Vantage point

Tuesday, October 25, 2005

Return of the King

Sachin Tendulkar is back. Did I say he is back? I meant he is BACK! The difference is a lot more than the one between uppercase and lowercase. When I say "back", I mean that he has recovered from the tennis elbow injury which kept him out of the game for months. When I say "BACK", I mean that he has recovered from the weird injury to his confidence/self-esteem/self-assessment which had made him a shadow of his self over the last two seasons.

When Tendulkar got out on 93 today, like his numerous fans, I too was disappointed that he missed out on a well-deserved century. But the disappointment paled in comparison to the elation I felt at the manner of his dismissal. It was great to see Tendulkar, in the nineties, going for a cover drive off the front-foot, and getting caught behind the wicket. That's the way a King should fall in battle. A King should not fall in the battle while he is retreating, or defending. What separates a King from the soldiers is his staunch belief that he is divine and infallible. Many Kings are considered Gods by their subjects. But for that, first the Kings must consider themselves Gods. Tendulkar, an undisputed King of cricket, had off late started thinking he was not King, but some democratically elected office-bearer. The King who would once charge at rival Kings with just a sword in his hand, now started doing cautious battle with rival foot-soldiers, one hand firmly gripping the shield.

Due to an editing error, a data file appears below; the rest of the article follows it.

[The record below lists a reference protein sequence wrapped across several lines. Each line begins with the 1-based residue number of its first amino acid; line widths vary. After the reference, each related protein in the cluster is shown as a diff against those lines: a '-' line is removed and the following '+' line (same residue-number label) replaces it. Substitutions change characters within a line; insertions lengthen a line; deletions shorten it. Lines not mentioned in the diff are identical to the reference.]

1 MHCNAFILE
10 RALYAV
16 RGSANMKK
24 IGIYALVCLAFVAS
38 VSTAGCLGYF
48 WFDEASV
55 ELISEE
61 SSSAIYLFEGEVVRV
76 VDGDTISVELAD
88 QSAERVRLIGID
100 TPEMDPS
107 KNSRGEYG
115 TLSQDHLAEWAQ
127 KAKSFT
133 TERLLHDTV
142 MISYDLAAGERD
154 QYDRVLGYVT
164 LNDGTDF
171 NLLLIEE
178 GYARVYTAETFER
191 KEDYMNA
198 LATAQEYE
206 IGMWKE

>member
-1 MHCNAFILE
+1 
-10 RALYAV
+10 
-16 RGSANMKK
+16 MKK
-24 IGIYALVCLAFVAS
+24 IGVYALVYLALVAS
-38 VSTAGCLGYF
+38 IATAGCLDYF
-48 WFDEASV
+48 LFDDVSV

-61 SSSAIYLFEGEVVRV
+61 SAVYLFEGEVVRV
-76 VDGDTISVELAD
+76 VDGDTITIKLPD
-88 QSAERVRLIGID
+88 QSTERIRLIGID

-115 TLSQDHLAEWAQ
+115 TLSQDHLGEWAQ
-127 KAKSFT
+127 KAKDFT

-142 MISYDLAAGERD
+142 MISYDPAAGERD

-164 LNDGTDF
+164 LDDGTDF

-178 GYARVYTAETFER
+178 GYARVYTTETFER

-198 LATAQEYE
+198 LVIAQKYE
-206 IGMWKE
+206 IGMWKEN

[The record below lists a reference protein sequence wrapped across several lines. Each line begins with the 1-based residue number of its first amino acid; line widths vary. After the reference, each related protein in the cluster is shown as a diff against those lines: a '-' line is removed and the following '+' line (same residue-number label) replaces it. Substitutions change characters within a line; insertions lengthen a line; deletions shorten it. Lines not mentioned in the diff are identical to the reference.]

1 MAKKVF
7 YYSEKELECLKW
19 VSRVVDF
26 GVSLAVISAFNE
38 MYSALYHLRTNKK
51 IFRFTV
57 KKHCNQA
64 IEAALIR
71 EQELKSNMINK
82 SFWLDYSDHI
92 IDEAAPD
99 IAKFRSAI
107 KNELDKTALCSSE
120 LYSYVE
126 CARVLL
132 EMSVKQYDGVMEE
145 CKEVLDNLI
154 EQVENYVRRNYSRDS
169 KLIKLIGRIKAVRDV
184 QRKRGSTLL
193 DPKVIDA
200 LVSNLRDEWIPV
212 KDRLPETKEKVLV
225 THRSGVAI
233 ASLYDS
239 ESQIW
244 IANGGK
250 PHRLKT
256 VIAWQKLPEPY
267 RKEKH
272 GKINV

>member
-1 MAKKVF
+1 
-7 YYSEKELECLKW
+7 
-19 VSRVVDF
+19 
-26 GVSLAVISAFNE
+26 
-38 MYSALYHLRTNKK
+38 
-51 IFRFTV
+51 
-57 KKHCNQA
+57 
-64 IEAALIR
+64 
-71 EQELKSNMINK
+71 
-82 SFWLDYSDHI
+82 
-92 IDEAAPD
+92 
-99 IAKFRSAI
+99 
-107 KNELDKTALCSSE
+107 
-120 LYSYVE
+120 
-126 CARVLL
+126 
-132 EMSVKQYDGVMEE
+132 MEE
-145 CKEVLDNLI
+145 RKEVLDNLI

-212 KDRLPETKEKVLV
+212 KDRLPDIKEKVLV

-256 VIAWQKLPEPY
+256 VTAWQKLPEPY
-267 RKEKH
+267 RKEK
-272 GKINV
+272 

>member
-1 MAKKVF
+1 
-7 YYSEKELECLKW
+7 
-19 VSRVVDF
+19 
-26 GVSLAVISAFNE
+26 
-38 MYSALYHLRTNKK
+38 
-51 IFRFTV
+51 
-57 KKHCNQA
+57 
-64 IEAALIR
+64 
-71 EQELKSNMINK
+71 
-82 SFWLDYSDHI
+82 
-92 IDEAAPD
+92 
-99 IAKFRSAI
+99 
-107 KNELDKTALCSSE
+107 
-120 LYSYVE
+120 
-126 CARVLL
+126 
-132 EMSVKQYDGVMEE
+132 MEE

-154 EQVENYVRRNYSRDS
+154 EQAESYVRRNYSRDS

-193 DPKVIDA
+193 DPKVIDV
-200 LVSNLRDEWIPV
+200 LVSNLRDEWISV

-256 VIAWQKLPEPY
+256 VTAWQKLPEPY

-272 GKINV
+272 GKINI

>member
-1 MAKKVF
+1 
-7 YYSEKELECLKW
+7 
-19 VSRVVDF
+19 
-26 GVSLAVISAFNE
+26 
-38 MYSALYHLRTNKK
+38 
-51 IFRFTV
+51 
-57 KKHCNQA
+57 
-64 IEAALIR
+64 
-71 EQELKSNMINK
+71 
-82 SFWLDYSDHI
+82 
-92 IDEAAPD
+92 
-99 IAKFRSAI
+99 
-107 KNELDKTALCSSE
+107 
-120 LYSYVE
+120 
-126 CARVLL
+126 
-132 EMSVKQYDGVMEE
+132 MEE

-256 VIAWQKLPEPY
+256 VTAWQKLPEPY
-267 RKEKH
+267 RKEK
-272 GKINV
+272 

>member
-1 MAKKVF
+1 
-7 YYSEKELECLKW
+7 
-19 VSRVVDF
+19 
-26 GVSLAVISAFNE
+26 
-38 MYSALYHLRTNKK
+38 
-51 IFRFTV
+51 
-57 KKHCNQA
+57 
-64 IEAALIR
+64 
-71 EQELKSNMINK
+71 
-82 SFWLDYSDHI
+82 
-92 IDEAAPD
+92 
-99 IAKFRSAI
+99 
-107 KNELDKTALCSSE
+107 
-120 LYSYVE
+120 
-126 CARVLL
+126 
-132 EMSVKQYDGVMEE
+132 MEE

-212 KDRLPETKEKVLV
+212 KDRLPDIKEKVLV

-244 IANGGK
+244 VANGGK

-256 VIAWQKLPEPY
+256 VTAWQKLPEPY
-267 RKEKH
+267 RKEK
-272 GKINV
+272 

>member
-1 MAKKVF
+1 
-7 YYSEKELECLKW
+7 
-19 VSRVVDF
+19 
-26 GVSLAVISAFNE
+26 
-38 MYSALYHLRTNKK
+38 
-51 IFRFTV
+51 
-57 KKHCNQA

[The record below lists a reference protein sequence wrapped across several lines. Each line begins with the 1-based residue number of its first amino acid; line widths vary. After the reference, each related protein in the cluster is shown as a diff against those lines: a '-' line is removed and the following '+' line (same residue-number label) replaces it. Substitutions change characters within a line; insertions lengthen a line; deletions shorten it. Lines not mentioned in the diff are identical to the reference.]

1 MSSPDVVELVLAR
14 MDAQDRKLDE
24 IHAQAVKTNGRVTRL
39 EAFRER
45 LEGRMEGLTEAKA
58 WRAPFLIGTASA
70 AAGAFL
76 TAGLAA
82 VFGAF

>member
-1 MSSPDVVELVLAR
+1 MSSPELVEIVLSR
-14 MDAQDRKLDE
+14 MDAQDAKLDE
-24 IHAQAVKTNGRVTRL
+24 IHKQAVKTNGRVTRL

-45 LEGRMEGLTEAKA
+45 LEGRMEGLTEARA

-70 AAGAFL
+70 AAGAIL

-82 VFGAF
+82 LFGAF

Today the King showed up without the shield. He wielded his trusted sword, and he stepped on the battlefield. He swept aside foot-soldiers like Maharoof, Fernando, etc. He went after the enemy Kings - Vaas and Muralidharan. And though he did not really smite them, it was pleasure watch him duel on an equal footing, like a King, without his shield. He eventually fell to a foot-soldier, but by then the enemy was in retreat.

All hail the return of the King